About 600 people gathered in the Wesley Bolin Memorial Plaza at the Arizona State Capitol on Saturday afternoon to show support for those protesting the Dakota Access Pipeline (DAPL), a controversial project intended to transport oil from North Dakota to a refinery in Illinois that critics say will threaten the water supply for the Standing Rock Sioux Nation.
"We're here to stand in unity and solidarity, to protect the protectors," said Michael Rossi, a member of the Lakota Nation and the organizer of the day's event.
"Pray for my relatives in Standing Rock. What's happening here today is a prayer," he continued, as the crowd erupted in cheers. "I just want to pray, to stand together to show the world that the issue, that water, is sacred. It's not just a Native issue. It's an issue for all of us."
"Water is life! Water is life!" people shouted again and again.
Following Rossi's opening statement, others led the group in prayer and song as a group beat a large drum in the background and others let out loud ululations.
"Water is life! Water is life!" people chanted.
For the next few hours, though the sun beat down relentlessly, people continued to dance, sing, pray, and hold signs and banners high in the air.
Speakers, most of whom were Native, took turns approaching the microphone to talk about why the DAPL protest movement is so important — as is their opposition to copper mining at Oak Flat, the proposed escalade at the Grand Canyon, and uranium-tainted water on the Navajo Nation, among other pressing issues.
"Are we not American? Did our grandfathers not fight in World War I, World War II, and the Vietnam War? Did they not fight for our water, fight for our land, fight for our crops?" a man named Alex spoke into the microphone as the crowd cheered. "Why are we still on the bottom? It is because of corporate greed."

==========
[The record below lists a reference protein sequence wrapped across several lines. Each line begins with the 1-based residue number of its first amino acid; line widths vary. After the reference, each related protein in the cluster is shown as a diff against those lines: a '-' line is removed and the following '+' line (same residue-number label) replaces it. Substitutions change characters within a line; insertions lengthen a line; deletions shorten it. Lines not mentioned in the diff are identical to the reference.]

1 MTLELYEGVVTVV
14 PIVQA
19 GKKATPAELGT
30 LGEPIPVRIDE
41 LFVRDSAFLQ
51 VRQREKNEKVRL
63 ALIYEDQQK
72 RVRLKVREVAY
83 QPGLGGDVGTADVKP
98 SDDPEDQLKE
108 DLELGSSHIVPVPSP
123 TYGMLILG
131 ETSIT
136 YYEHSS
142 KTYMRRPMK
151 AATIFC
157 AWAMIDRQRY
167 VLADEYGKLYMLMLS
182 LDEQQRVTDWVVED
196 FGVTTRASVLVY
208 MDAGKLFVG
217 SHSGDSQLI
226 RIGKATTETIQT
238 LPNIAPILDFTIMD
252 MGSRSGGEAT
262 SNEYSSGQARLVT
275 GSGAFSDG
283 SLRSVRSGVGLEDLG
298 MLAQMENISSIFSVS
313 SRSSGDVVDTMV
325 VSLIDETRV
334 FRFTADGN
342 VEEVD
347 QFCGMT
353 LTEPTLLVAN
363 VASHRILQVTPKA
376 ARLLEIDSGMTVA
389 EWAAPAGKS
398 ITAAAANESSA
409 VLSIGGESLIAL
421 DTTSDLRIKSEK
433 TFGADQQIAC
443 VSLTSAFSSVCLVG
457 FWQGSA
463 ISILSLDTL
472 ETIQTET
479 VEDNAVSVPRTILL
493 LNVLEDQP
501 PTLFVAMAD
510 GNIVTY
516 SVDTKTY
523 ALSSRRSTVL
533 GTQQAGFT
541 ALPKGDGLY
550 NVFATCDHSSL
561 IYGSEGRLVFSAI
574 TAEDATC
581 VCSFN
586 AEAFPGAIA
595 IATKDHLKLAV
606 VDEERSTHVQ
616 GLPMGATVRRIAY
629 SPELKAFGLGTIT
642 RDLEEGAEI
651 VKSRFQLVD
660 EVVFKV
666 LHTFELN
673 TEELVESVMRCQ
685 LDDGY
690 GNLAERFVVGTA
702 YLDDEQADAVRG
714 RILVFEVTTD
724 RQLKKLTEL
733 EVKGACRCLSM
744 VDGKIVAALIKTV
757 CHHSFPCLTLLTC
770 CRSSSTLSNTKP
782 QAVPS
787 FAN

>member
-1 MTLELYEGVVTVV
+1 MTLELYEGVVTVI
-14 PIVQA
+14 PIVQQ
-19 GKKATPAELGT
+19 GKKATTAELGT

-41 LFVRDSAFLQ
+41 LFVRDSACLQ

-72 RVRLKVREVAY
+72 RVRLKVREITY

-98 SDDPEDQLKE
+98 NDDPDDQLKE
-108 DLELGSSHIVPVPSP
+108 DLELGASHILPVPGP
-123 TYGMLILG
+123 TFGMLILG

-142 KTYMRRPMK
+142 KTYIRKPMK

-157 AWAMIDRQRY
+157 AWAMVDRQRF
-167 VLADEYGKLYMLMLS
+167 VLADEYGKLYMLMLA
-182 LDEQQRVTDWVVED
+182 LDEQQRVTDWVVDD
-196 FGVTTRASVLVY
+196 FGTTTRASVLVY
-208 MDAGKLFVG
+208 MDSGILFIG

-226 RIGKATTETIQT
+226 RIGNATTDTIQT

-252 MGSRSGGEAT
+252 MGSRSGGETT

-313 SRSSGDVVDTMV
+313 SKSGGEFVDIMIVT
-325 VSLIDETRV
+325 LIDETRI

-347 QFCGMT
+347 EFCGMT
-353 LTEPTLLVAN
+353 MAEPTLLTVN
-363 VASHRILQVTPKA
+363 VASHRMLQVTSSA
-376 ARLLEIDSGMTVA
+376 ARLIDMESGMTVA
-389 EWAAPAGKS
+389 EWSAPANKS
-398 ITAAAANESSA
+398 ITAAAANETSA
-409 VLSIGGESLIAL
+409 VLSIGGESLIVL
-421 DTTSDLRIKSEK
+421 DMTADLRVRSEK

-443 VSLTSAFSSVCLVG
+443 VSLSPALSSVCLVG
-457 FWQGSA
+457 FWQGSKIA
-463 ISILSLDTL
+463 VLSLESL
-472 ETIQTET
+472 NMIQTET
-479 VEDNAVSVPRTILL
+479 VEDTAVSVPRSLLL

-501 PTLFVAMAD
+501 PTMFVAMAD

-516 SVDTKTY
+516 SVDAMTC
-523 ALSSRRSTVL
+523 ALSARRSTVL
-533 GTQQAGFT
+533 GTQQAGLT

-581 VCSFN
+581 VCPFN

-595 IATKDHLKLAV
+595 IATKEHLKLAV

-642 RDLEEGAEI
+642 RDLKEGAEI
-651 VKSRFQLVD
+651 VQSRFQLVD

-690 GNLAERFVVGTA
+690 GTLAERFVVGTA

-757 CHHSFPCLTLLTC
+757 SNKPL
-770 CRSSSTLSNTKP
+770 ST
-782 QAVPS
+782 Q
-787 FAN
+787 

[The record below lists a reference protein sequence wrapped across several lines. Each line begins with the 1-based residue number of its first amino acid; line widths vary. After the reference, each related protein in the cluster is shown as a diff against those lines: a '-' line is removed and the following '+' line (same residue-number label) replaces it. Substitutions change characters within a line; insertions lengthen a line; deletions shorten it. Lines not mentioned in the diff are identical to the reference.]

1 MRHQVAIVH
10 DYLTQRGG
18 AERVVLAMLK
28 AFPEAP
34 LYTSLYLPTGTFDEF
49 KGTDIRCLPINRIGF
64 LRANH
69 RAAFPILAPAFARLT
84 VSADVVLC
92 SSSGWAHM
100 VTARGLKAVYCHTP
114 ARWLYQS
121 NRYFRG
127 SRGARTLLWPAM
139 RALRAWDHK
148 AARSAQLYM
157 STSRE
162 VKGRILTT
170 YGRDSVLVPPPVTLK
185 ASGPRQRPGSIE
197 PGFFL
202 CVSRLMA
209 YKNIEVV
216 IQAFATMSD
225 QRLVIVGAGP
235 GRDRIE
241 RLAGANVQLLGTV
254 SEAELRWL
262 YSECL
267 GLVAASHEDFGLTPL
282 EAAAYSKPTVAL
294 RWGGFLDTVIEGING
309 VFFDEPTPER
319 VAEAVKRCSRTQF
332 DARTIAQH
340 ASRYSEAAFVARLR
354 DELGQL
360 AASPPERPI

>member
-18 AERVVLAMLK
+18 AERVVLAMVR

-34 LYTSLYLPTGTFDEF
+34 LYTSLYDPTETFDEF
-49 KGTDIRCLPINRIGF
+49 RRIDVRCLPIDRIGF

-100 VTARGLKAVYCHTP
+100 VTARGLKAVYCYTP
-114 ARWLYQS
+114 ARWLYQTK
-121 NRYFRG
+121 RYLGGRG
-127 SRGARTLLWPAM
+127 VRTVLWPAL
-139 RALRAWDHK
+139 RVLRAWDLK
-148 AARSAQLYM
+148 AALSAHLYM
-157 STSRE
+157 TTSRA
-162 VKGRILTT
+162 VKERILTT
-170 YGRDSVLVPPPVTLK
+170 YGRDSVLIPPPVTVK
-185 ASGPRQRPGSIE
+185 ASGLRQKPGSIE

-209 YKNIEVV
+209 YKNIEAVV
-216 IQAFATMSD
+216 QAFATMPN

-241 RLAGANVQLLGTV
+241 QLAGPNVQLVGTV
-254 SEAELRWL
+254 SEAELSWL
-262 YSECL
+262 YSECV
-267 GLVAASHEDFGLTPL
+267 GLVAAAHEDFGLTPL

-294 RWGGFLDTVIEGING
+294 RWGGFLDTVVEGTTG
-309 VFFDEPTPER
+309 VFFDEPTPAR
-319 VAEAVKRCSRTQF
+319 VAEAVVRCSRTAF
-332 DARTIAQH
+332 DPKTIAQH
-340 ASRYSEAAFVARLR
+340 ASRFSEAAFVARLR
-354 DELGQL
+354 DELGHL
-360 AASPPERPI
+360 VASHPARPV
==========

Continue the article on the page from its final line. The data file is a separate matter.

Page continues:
"We should all be out in North Dakota fighting for the water because, as my brother says, it was the first medicine we had. If it spills in that water, we're going to be drinking it," a boy, no older than 12, told the crowd.
The proposed DAPL, which will span 1,172 miles and cost $3.7 billion, has been controversial since its inception. The original path of the pipeline had it crossing the Missouri River near Bismarck, North Dakota, but after an outcry from people across North Dakota, the pipeline was rerouted.
In July, the U.S. Army Corps of Engineers approved the new path, which has the pipeline crossing under the Missouri River at Lake Oahe, less than a mile north of the Standing Rock Sioux Reservation. The tribe says it was never properly consulted about the move, and that it has significant concerns about the threat it poses to its drinking-water supply and to areas of deep cultural and religious significance.
The tribe filed a federal lawsuit against the Corps and asked the court to grant an injunction. But as the legal process slowly moved forward in court, tension on the ground continued to build.
Beginning in April, members of the Standing Rock Sioux tribe built an encampment near the proposed pathway of the pipe to protest its construction, and in the months since, at least 200 other federally recognized tribes have expressed solidarity, and thousands of people have joined the Sacred Stone Camp.
Last weekend, Energy Transfer Partners, the company in charge of construction, bulldozed an area containing thousands of cultural and archeological artifacts, then unleashed guard dogs on a group of protesters the following morning. Six people were injured, including one child, and at least 30 people were pepper-sprayed.
Since then, the protest has begun to receive national media attention, and solidarity marches and gatherings like the one in Phoenix have occurred throughout the country.